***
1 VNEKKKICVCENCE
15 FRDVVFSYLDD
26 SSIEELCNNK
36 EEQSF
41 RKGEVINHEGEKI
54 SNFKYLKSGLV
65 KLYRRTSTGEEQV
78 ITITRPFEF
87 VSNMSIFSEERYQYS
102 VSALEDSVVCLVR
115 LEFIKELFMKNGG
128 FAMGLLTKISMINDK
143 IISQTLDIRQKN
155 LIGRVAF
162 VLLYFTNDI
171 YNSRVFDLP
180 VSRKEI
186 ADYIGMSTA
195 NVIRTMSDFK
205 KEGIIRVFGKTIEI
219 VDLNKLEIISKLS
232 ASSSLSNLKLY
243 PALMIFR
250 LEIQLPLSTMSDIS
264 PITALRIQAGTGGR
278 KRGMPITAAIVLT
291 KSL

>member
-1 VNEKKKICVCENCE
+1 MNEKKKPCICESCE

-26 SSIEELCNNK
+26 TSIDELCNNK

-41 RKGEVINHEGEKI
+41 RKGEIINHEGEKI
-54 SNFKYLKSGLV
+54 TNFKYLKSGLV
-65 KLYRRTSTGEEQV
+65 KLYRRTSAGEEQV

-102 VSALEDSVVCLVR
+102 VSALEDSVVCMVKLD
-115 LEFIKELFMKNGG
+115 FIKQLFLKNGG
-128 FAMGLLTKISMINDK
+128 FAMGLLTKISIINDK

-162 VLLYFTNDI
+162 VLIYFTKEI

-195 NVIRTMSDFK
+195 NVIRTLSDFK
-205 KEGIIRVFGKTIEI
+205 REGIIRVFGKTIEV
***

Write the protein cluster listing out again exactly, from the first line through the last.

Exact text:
1 VNEKKKICVCENCE
15 FRDVVFSYLDD
26 SSIEELCNNK
36 EEQSF
41 RKGEVINHEGEKI
54 SNFKYLKSGLV
65 KLYRRTSTGEEQV
78 ITITRPFEF
87 VSNMSIFSEERYQYS
102 VSALEDSVVCLVR
115 LEFIKELFMKNGG
128 FAMGLLTKISMINDK
143 IISQTLDIRQKN
155 LIGRVAF
162 VLLYFTNDI
171 YNSRVFDLP
180 VSRKEI
186 ADYIGMSTA
195 NVIRTMSDFK
205 KEGIIRVFGKTIEI
219 VDLNKLEIISKLS
232 ASSSLSNLKLY
243 PALMIFR
250 LEIQLPLSTMSDIS
264 PITALRIQAGTGGR
278 KRGMPITAAIVLT
291 KSL

>member
-1 VNEKKKICVCENCE
+1 MNEKKKPCICESCE

-26 SSIEELCNNK
+26 TSIDELCNNK

-41 RKGEVINHEGEKI
+41 RKGEIINHEGEKI
-54 SNFKYLKSGLV
+54 TNFKYLKSGLV
-65 KLYRRTSTGEEQV
+65 KLYRRTSAGEEQV

-102 VSALEDSVVCLVR
+102 VSALEDSVVCMVKLD
-115 LEFIKELFMKNGG
+115 FIKQLFLKNGG
-128 FAMGLLTKISMINDK
+128 FAMGLLTKISIINDK

-162 VLLYFTNDI
+162 VLIYFTKEI

-195 NVIRTMSDFK
+195 NVIRTLSDFK
-205 KEGIIRVFGKTIEI
+205 REGIIRVFGKTIEV